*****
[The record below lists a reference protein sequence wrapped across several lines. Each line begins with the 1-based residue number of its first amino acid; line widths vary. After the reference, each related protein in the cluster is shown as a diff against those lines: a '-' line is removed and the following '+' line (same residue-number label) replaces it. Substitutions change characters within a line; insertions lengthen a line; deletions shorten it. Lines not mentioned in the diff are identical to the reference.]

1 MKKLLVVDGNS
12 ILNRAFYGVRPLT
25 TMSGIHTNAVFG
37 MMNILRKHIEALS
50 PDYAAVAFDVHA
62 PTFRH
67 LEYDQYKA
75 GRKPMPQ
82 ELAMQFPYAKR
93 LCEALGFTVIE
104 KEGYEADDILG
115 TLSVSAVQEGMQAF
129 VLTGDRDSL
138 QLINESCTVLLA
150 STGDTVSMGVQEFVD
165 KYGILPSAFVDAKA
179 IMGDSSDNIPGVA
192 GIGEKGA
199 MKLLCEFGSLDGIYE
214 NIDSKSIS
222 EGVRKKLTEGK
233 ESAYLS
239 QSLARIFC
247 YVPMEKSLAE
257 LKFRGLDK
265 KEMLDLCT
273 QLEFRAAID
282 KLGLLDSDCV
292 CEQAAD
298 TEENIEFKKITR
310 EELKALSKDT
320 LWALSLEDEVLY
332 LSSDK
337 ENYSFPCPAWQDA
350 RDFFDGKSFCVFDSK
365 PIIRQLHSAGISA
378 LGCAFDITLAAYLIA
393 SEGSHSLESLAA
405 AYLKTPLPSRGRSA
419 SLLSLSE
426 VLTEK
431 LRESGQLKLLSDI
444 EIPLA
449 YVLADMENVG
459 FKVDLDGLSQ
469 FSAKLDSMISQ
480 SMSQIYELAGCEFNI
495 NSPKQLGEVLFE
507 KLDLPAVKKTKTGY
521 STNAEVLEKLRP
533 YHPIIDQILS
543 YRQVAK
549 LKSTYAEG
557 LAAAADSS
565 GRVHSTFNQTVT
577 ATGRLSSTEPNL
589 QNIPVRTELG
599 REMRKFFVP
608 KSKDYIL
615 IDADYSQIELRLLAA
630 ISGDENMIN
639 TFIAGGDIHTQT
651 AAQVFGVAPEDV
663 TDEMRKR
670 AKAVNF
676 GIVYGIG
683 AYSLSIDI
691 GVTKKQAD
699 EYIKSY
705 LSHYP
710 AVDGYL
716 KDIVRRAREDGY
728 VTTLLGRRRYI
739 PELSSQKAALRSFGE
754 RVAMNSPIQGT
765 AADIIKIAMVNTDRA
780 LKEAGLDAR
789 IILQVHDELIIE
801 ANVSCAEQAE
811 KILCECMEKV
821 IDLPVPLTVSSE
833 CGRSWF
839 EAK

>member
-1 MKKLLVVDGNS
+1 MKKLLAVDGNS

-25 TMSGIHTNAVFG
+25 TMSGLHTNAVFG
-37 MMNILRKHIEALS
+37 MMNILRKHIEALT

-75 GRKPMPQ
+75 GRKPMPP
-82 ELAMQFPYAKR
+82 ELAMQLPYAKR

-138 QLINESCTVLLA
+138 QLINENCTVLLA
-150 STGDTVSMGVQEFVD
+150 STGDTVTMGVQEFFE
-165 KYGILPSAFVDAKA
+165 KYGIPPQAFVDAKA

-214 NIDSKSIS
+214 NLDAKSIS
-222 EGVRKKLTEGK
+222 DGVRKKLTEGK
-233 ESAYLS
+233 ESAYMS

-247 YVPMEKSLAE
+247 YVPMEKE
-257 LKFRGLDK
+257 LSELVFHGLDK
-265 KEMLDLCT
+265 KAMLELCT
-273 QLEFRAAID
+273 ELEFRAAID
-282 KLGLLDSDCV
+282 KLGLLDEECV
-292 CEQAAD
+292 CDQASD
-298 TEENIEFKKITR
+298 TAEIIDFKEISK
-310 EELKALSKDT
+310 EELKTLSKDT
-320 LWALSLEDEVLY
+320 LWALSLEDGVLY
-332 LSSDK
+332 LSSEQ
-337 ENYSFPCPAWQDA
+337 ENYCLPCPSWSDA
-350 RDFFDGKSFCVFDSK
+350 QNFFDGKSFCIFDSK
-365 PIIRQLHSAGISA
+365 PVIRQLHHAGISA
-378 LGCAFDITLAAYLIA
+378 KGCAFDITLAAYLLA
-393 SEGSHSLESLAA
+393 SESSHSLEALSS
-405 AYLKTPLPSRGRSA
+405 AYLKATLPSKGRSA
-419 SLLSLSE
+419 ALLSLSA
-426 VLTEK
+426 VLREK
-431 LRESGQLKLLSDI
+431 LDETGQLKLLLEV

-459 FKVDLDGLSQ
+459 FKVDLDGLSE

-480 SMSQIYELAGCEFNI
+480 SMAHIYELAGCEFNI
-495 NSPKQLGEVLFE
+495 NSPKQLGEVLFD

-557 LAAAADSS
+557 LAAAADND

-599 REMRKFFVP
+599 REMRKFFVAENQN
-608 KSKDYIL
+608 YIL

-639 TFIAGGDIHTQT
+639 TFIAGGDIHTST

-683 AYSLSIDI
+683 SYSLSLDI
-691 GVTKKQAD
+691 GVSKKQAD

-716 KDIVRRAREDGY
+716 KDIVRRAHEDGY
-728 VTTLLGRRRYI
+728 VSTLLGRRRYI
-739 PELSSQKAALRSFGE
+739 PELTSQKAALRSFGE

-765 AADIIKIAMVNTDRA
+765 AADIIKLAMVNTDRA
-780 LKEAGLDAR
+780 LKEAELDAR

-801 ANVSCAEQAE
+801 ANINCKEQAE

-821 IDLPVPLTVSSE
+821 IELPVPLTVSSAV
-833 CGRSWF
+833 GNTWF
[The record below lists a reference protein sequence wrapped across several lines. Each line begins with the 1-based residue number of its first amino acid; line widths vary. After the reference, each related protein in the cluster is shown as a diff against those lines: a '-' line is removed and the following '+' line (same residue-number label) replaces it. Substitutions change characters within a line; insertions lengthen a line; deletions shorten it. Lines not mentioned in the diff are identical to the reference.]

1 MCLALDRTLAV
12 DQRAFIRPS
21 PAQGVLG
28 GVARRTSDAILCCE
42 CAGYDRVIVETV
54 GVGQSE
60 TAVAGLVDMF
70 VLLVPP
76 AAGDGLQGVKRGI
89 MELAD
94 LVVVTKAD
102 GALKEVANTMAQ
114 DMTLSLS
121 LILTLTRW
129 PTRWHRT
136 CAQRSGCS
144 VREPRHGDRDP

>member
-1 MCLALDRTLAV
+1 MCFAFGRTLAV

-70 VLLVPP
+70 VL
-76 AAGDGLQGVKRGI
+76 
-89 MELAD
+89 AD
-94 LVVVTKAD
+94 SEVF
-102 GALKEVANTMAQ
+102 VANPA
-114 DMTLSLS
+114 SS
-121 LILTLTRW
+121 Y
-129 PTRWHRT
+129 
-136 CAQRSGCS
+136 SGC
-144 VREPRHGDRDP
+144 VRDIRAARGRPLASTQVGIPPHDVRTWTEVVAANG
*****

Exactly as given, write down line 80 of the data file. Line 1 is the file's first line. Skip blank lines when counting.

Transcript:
801 ANVSCAEQAE